Institutional Research Information Service
UCL Logo
Please report any queries concerning the funding data grouped in the sections named "Externally Awarded" or "Internally Disbursed" (shown on the profile page) to your Research Finance Administrator. Your can find your Research Finance Administrator at https://www.ucl.ac.uk/finance/research/rs-contacts.php by entering your department
Please report any queries concerning the student data shown on the profile page to:

Email: portico-services@ucl.ac.uk

Help Desk: http://www.ucl.ac.uk/ras/portico/helpdesk
Publication Detail
Influence of theta-burst transcranial magnetic stimulation over the dorsolateral prefrontal cortex on emotion processing in healthy volunteers.
  • Publication Type:
    Journal article
  • Publication Sub Type:
  • Authors:
    Dumitru A, Rocchi L, Saini F, Rothwell JC, Roiser JP, David AS, Richieri RM, Lewis G, Lewis G
  • Publication date:
  • Journal:
    Cogn Affect Behav Neurosci
  • Status:
  • Country:
    United States
  • PII:
  • Language:
  • Keywords:
    Dorsolateral prefrontal cortex (DLPFC), Emotional processing, Theta-burst stimulation (TBS)
Repetitive transcranial magnetic stimulation is a potential treatment option for depression, with the newer intermittent theta-burst stimulation (iTBS) protocols providing brief intervention. However, their mechanism of action remains unclear. We investigated the hypothesis that iTBS influences brain circuits involved in emotion processing that are also affected by antidepressants. We predicted that iTBS would lead to changes in performance on emotion-processing tasks. We investigated the effects of intermittent TBS (iTBS) over the left dorsolateral prefrontal cortex (DLPFC) on the processing of emotional information (word recall and categorization, facial emotion recognition, and decision-making) in 28 healthy volunteers by contrasting these effects with those of sham stimulation. Each volunteer received iTBS and sham stimulation in a blinded crossover design and completed the emotion-processing tasks before and after stimulation. Compared to sham stimulation, iTBS increased positive affective processing for word recall, yet had an unexpected effect on facial emotion recognition for happy and sad faces. There was no evidence of an effect on decision-making or word categorization. We found support for our hypothesis that iTBS influences emotion processing, though some changes were not in the expected direction. These findings suggest a possible common mechanism of action between iTBS and antidepressants, and a complex neural circuitry involved in emotion processing that could potentially be tapped into via brain stimulation. Future research should investigate the neural correlates of emotion processing more closely to inform future iTBS protocols.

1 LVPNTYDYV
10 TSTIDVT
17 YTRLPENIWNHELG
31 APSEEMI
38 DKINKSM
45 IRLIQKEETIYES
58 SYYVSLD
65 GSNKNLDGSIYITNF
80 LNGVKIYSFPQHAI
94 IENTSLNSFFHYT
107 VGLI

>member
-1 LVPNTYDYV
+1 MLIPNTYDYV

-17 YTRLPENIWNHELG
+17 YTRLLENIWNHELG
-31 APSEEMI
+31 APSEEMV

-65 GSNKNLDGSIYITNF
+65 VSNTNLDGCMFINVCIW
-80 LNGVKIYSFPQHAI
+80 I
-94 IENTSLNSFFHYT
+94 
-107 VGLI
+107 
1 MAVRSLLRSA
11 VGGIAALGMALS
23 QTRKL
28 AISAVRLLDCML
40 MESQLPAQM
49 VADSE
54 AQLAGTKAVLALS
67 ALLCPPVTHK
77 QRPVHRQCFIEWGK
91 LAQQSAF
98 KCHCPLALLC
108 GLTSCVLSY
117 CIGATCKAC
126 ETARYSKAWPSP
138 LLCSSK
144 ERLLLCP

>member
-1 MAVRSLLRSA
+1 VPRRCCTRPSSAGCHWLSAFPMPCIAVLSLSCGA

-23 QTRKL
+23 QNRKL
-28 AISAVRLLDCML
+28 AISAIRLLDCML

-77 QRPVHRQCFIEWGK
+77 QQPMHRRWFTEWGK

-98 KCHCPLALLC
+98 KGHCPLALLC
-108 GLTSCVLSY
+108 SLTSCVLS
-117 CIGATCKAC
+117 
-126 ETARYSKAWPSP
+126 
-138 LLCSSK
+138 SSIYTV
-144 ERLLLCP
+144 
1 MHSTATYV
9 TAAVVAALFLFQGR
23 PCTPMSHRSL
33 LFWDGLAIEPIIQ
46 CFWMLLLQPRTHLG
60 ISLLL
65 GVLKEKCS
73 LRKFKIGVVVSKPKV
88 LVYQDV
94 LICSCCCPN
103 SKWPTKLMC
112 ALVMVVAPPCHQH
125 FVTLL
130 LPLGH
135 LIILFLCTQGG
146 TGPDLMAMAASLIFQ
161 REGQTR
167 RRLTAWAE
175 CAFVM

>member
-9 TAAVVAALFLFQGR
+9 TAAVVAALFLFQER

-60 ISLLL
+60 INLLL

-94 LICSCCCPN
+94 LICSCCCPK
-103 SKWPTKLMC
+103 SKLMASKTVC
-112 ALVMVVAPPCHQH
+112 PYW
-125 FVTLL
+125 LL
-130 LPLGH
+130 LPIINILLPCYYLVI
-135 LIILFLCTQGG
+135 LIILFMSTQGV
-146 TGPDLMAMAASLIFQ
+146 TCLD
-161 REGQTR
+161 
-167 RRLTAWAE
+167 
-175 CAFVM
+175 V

Publication data is maintained in RPS. Visit https://rps.ucl.ac.uk
 More search options
UCL Researchers Show More
Institute of Mental Health
Division of Psychiatry
Epidemiology & Applied Clinical Research
Division of Psychiatry
Institute of Cognitive Neuroscience
Clinical and Movement Neurosciences
University College London - Gower Street - London - WC1E 6BT Tel:+44 (0)20 7679 2000

© UCL 1999–2011

Search by